With South Africa’s immediate cricketing future looking a little brighter following the announcement that the country will move into Level 3 of its national lockdown, we could be seeing the sport back on our screens soon.
A two-Test series in the West Indies in late July, however, still looks highly unlikely given the international travel restrictions that remain place.
If that tour is postponed or scrapped, as is largely expected, then South Africa will only play Test cricket again at the end of the year when they host Sri Lanka over the festive season.
That’s a long time to wait for the purest form of the game, so we thought this a good opportunity to take a trip down memory lane and recall some of the finest knocks ever played by South Africans in the format.
We have only considered innings played post-isolation – the Proteas era – and runs alone is not the only metric used. We have also considered the match situations, the opposition and the conditions.
As always, we encourage you to have your say!
There are many high-quality innings that have not made it onto this list, so let us know which ones you would have included by tweeting us @Sport24news or emailing us at email@example.com
11. Jacques Kallis – 101 v Australia, Melbourne 1997
He scored 45 Test centuries and is the greatest cricketer South Africa has ever produced, but this knock at the MCG was the first real glimpse of what Kallis would become. Set an unlikely 381 for victory with two full days to bat, the Proteas were given no chance. Kallis, though, had other ideas and with the help of Hansie Cronje (70) he helped rescue a draw. This entire list could be made up of Jacques Kallis innings.
10. Neil McKenzie – 138 v England, Lord’s 2008
In the first Test of a series that South Africa would go on to win in historic fashion, the visitors were made to follow-on and had just over two full days to bat to save the match. McKenzie batted … and batted … and batted, surviving the whole of day four. When he was eventually dismissed on day five, he had spent 10 hours at the crease and faced a staggering 447 deliveries to make the game safe.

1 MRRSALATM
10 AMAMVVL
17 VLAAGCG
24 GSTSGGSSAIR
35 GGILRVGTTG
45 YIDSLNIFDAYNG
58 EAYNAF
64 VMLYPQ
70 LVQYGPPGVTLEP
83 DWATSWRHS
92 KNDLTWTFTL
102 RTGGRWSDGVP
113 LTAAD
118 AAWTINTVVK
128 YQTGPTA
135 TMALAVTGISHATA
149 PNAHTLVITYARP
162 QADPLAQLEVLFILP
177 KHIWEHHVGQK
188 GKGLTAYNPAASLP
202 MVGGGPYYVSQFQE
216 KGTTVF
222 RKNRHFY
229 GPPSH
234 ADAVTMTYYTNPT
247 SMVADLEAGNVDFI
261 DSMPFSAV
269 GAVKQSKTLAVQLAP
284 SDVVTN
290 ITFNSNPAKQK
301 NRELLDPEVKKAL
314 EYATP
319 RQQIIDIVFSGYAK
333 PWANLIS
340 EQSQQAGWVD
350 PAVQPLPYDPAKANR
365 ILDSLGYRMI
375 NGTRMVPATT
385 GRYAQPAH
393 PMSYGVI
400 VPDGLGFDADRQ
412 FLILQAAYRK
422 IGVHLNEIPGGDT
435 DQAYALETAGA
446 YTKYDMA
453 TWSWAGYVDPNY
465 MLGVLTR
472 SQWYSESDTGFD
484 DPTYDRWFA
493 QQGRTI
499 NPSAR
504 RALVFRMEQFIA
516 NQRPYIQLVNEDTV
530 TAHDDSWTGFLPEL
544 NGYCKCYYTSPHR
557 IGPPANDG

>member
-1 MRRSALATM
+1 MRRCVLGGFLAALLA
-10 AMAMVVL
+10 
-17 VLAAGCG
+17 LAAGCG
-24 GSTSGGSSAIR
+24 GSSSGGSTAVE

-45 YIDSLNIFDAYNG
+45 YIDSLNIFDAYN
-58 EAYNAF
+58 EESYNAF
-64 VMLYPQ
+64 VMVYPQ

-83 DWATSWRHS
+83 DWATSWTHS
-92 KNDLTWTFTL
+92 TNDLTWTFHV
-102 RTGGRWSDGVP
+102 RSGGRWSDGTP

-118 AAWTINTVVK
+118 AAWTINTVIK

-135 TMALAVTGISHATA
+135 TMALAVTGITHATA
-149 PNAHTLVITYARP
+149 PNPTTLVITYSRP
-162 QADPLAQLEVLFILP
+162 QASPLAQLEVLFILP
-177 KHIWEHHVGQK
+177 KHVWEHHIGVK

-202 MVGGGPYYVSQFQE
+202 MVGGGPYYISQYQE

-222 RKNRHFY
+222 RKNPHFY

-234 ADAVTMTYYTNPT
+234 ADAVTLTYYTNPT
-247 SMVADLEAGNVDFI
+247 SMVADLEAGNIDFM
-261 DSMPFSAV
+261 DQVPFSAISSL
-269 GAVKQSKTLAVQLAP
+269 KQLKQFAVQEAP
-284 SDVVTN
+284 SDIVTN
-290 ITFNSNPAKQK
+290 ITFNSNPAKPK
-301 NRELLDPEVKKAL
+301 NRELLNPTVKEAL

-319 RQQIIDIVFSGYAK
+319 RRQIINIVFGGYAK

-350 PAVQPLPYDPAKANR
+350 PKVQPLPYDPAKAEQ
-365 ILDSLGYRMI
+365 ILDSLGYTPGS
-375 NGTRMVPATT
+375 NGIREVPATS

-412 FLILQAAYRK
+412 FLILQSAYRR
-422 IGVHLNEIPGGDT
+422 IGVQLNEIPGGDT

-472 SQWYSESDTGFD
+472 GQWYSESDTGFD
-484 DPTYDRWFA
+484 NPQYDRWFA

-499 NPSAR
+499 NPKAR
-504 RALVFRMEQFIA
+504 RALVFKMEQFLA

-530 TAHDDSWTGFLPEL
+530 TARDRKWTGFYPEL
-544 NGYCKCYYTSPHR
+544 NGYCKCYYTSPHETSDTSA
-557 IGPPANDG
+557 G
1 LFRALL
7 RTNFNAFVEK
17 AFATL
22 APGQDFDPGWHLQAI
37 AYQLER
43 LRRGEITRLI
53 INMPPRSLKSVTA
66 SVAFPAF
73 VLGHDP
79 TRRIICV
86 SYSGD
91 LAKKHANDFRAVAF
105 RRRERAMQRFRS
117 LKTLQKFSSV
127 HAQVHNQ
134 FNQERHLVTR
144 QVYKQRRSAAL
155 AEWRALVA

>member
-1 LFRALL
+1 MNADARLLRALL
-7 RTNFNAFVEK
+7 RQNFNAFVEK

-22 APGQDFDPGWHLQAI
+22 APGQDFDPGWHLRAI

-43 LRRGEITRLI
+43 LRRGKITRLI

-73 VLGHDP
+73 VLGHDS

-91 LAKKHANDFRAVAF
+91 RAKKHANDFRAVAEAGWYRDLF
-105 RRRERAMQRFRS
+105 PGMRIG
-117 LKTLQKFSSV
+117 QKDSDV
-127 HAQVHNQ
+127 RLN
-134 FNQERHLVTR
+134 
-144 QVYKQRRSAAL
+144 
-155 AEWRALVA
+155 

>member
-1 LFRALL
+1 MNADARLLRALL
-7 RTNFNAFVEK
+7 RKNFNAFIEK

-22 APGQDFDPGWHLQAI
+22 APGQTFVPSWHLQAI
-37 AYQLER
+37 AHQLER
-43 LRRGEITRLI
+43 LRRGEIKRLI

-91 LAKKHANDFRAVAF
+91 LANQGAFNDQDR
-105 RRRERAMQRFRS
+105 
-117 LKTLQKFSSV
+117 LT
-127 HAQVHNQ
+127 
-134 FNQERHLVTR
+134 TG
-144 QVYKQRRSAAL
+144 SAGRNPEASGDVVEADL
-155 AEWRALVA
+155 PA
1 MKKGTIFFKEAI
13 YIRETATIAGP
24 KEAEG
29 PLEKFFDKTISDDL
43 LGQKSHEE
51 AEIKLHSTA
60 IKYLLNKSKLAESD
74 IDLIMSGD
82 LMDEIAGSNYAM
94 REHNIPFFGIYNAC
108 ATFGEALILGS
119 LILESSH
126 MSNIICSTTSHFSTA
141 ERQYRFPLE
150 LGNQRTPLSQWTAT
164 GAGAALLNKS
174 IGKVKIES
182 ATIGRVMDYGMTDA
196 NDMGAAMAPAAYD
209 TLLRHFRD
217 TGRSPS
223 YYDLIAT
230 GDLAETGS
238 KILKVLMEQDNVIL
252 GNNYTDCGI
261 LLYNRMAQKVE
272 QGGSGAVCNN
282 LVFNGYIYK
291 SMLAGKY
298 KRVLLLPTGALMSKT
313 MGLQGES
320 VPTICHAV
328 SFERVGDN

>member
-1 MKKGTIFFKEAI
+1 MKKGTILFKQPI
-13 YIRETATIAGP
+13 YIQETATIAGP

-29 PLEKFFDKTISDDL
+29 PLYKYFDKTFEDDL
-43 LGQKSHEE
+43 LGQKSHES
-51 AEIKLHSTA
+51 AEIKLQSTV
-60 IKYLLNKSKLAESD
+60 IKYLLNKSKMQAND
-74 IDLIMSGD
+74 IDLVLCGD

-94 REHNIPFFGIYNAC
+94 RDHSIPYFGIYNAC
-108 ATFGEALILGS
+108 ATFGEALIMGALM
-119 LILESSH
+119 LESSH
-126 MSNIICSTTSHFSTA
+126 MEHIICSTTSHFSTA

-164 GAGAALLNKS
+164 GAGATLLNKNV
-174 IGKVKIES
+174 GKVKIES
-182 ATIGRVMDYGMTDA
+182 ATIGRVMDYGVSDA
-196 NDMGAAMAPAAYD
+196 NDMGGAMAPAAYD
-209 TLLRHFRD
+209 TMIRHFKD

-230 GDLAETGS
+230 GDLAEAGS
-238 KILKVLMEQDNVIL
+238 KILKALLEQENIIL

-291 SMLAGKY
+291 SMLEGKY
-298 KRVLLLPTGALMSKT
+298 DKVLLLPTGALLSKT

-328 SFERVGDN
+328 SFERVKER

9. Faf du Plessis – 110 v Australia, Adelaide 2012
In one of the more memorable Proteas Test debuts ever seen, Du Plessis was a pillar of defence in this match-saving innings in the second Test. The first Test had been drawn, and the Aussies looked almost certain to go 1-0 up here. Instead, Du Plessis batted for 466 minutes, facing 376 balls to save the game. The Proteas then secured a commanding 309-run win in the third Test in Perth to clinch the series with Du Plessis’ heroics in Adelaide making that possible.
8. Dean Elgar – 141* v Australia, Cape Town 2018
This match will forever be remembered for ‘sandpapergate’, but before any of that began stealing headlines, Dean Elgar played one of the finest opening knocks you will ever see. With the series tied 1-1 heading into Newlands, the Proteas won the toss and opted to bat. Other than a 64 from AB de Villiers, there was little else in the way of contributions. Elgar batted through the entire innings, setting up a modest first innings score of 311 that ultimately gave the hosts the edge in the series.
7. JP Duminy – 166 v Australia, Perth 2008